Time to Lace Up Your Sneakers!
The Cleveland Clinic Study
There has been recent press about a recently concluded study from the Cleveland Clinic. That study found that exercise had positive effects for people with the APOE e4 gene, which is associated with a higher risk of Alzheimer’s disease. However, the exercise program seemed to have no impact on the other 3 groups.
This trial followed 97 subjects for 18 months. All participants underwent a brain scan at the start of the trial. They were divided into 4 groups: those with APOE e4 who were (1) physically active or (2) inactive, and those without the APOE e4 gene who were (3) physically active or (4) inactive. Assignments to the active versus inactive groups were based solely on the self-reporting of the subjects. The types of exercise ranged considerably among the participants, and there was no oversight of the exercise regimens.
At the end of 18 months, all subjects underwent another brain scan. They showed that those with the APOE e4 gene who were not physically active during the trial experienced a 3% decrease in the volume of their hippocampi. The APOE e4 group that exercised and the other two groups of non-APOE e4 subjects had no change in the size of their hippocampi, suggesting that exercise only made a difference in those at high risk for Alzheimer’s. This study is inconsistent with two other studies that have evaluated the size of the hippocampus over time.
Does the Hippocampus Naturally Shrink as We Age?
In 2005, a longitudinal study was released which has followed 72 healthy people over 5 years to determine what happens to the size of the brain over time. The analyses of these scans showed widespread shrinkage of the brain as people age, and that the hippocampus in particular, shrinks at increasingly faster rates with age.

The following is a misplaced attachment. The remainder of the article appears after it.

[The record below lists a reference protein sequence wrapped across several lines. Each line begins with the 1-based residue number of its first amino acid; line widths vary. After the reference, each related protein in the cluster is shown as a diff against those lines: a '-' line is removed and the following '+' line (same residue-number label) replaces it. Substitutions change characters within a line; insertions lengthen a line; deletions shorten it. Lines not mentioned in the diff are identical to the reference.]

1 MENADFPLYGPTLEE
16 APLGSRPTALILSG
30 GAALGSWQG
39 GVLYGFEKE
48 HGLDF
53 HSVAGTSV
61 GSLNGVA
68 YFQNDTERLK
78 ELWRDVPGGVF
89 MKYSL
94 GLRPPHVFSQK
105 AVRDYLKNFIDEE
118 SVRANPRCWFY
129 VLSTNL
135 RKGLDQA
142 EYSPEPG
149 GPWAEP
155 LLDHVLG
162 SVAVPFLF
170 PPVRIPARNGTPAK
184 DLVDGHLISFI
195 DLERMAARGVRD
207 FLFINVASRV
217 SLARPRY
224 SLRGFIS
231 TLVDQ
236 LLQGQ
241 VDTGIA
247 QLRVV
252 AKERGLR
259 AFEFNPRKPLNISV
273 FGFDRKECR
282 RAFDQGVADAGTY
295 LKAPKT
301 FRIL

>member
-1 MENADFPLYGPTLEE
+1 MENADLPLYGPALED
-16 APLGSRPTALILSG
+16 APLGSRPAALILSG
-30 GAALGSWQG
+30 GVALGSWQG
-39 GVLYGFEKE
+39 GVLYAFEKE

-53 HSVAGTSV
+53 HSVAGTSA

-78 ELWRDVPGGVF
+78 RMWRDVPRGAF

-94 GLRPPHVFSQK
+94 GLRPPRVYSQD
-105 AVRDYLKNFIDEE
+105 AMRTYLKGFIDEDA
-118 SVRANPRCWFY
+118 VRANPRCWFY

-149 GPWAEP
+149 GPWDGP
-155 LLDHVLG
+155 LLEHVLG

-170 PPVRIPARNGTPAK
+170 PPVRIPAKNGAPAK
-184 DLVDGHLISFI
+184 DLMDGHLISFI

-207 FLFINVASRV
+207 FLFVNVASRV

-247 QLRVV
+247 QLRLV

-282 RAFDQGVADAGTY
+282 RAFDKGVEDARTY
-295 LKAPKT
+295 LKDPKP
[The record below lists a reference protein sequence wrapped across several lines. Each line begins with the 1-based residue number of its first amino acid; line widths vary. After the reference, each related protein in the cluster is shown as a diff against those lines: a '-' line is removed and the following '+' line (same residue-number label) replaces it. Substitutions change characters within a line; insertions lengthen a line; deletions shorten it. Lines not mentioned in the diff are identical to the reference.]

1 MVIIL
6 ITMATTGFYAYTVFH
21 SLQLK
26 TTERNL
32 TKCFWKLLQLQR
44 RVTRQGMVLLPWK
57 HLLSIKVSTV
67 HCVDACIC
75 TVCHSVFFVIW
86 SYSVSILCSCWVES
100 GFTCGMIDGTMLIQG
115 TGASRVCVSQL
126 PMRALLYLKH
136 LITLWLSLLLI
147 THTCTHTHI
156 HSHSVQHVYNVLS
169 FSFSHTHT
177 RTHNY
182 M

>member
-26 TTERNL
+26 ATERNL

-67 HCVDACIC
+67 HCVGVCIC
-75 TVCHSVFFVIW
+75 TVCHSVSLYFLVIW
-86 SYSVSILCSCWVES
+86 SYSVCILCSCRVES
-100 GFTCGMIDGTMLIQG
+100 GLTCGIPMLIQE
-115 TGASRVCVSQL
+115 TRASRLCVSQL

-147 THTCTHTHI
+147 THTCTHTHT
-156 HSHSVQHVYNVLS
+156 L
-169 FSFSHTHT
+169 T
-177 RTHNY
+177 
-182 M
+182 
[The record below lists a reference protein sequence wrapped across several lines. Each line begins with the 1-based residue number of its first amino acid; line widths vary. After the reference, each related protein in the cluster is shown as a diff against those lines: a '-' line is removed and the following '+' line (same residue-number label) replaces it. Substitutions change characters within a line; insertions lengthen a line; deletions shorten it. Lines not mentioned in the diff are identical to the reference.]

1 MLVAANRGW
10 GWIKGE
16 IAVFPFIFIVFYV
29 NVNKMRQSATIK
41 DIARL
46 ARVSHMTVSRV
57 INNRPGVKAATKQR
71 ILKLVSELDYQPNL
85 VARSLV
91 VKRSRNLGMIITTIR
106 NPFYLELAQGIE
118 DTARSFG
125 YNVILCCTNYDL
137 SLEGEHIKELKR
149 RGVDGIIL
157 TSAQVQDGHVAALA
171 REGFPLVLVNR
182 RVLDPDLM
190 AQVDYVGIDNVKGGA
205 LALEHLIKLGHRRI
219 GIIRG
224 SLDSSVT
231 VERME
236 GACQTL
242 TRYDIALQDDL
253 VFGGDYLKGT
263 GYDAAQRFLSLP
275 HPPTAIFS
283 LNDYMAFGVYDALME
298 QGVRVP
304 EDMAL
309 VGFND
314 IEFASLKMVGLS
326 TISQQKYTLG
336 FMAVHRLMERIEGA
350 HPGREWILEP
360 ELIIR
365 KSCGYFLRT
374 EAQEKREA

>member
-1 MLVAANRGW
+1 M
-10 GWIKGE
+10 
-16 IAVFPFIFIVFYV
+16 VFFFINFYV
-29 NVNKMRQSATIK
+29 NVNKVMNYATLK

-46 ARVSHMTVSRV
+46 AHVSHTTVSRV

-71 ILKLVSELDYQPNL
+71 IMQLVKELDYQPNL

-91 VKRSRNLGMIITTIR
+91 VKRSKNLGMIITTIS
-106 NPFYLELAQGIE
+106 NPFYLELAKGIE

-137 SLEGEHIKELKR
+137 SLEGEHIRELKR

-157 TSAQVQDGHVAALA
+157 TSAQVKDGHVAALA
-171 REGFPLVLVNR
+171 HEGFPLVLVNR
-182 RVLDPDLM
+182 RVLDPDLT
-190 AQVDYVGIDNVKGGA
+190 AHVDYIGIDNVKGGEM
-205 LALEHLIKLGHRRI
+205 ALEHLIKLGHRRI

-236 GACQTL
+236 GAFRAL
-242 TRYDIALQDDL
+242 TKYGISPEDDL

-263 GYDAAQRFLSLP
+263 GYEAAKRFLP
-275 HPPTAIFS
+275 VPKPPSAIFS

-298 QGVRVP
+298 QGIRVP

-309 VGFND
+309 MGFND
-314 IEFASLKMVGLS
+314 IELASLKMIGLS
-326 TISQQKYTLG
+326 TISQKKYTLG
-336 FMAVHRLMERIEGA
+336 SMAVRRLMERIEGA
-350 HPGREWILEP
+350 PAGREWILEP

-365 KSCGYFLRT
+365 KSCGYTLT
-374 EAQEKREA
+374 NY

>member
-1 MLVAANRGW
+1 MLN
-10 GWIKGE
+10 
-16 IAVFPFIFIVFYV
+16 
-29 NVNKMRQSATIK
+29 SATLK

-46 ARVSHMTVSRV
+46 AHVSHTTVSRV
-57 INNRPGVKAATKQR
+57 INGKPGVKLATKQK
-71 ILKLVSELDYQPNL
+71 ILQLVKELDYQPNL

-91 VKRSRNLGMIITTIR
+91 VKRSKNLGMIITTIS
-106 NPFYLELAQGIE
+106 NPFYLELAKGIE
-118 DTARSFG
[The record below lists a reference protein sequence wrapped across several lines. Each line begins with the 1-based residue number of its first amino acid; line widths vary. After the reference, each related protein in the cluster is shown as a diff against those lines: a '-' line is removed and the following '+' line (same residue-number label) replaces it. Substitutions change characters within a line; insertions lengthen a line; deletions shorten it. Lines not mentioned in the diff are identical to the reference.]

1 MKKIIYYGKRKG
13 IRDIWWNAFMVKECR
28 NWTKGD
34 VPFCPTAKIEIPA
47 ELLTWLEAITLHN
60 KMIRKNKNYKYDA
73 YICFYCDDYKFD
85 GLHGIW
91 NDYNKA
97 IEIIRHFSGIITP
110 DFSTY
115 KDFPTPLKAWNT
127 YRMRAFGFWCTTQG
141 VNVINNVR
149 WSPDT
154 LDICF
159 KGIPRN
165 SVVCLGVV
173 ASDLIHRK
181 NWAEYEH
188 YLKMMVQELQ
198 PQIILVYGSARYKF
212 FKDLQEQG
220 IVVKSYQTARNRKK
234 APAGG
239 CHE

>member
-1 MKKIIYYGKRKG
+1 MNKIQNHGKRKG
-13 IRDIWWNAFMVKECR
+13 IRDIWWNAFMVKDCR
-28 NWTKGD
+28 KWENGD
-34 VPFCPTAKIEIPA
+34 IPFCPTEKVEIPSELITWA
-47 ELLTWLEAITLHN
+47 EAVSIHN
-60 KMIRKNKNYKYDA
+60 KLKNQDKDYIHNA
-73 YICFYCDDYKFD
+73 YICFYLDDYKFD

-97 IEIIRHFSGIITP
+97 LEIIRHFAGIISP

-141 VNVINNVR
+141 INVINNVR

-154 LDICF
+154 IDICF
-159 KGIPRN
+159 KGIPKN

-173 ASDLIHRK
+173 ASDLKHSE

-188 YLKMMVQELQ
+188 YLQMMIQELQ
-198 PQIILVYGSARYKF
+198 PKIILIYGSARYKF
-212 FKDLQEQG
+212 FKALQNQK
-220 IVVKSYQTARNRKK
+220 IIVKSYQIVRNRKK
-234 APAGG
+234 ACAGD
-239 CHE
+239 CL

Moderate Walking as a Dementia Preventative?
The other study that reached a different conclusion was published in 2011 by the National Academy of Sciences. This study involved 120 healthy subjects, aged 55 to 80, who were followed for 18 months. One group was assigned to aerobic activity and the other was assigned to a program of stretching. The aerobic exercise consisted of walking, 40 minutes a day, 3 days a week. The stretching program consisted of 40 minutes of weight training, exercises for balance and a yoga sequence, also for 3 days per week. Trained leaders supervised both groups. Subjects underwent MRIs and spatial memory tests at the start of the trial, after 6 months, and at the end of the trial.
The researchers reported that the group engaged in aerobic exercise had increased the volume of their hippocampi by 2% over 18 months. The hippocampi of the control group had shrunk.
The trial included spatial testing to determine if the changes in volume of the hippocampus correlated to improved memory. Interestingly, both groups improved on the spatial memory tests as measured by the amount of time it took to complete the testing and the accuracy of the results.
So, should we stay on the couch and root for our favorite teams, or go to the gym ourselves? These trials raise as many questions as they answer.
- Is exercise only helpful for people who are at a higher risk for developing Alzheimer’s?
- Is the volume of the hippocampus an accurate measure of cognitive functioning?
- If exercise improves cognitive functioning, what is the mechanism or chemical reaction that causes the improvement?
- What exercise provides the best protection against cognitive decline?
- What is the optimum amount of exercise must a person get to maximize the impact on cognitive functioning? If 40 minutes of aerobic exercise is good, is 60 minutes better? Or does one receive the same benefit in 30 minutes?
There will need to be follow up trials on a much larger scale to answer these and other questions. However, the possibility of cognitive health improvements is reason enough to lace up those sneakers and walk in the summer weather.